Money in politics. Lots and lots of money.
Widely you hear laments that huge money pumped into political campaigns by wealthy donors with an agenda is wrecking the nation’s electoral system.
Much of the focus centers on Charles and David Koch of Kansas, the billionaire brothers whose fortunes come from energy and chemical companies.
The Kochs are best known as patrons of Republicans and are said to have spent more than $30 million so far in television ads and related attack material in a dozen or so races involving the most vulnerable Democrats.
Many of the attack ads take aim at President Barack Obama’s health care reform law – high on the Kochs’ hit list – even using bogus information dispensed through their high-sounding “Americans for Progress.”
Koch money has been showing up all around the country, but especially in neighboring Louisiana where the Koches are trying to toss Democratic Sen. Mary Landrieu (whose family has long been prominent in Louisiana politics) out of the Senate because she voted for the health care reform act.
The Kochs would insist they are only using their constitutional right of free speech. Nothing “free” about that. More like “bought” speech – the guy with the most money gets the biggest microphone.
Landrieu is remembered after Hurricane Katrina for helping to round up congressional support to secure billions in recovery money for Mississippi – as well as her own state – and other Gulf states.
Accusing the Koch brothers of trying to “buy America,” Senate Democratic Majority Leader Harry Reid of Nevada last week launched a campaign to counter the Kochs’ assault on Democratic candidates (several in the South) using phony information. Reid’s prime point is the Koch ad blitz is aimed at dismantling progressive programs that are beneficial to the middle class.
We in Mississippi haven’t seen any direct evidence of Koch dollars coming into our political campaigns in recent years, but the vast spread of their agenda doesn’t make our state politics immune to their grasp. In fact one of their front groups is ALEC, the American Legislative Exchange Council which sponsors legislative junkets to mock legislative forums where so-called “model” bills that have a Koch imprimatur are handed out. Interestingly among the bills pitched by ALEC are Voter ID, charter schools, and blocking expansion of Medicaid under Obamacare. Do those sound familiar down in this neck of the woods?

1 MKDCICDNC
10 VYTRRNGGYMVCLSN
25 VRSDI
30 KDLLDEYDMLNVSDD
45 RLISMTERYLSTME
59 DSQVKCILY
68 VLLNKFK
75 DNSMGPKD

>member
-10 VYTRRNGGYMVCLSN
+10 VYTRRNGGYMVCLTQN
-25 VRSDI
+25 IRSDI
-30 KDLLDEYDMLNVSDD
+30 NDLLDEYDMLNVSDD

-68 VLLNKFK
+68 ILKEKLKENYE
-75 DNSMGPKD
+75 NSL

It must be remembered last year more than 50 Mississippi legislators (including only a handful of Democrats) were hosted by ALEC for a session in Orlando, Fla. At least Rep. Credell Calhoun of Jackson, one of the few Democrats invited, saw through the whole scheme. “The corporations seem to be taking over our government, from the state level all the way to Washington,” he said after returning from the Florida trip.
In 2013, Common Cause, the long-standing “citizens lobby” filed a complaint with the Internal Revenue Service challenging ALEC’s tax-free status, based on thousands of pages of points showing the group was actually a corporate lobby “masquerading as a public charity.” So far, the IRS hasn’t clamped down on ALEC.
Syndicated columnist Bill Minor has covered Mississippi politics since 1947. Contact him through Ed Inman at email@example.com.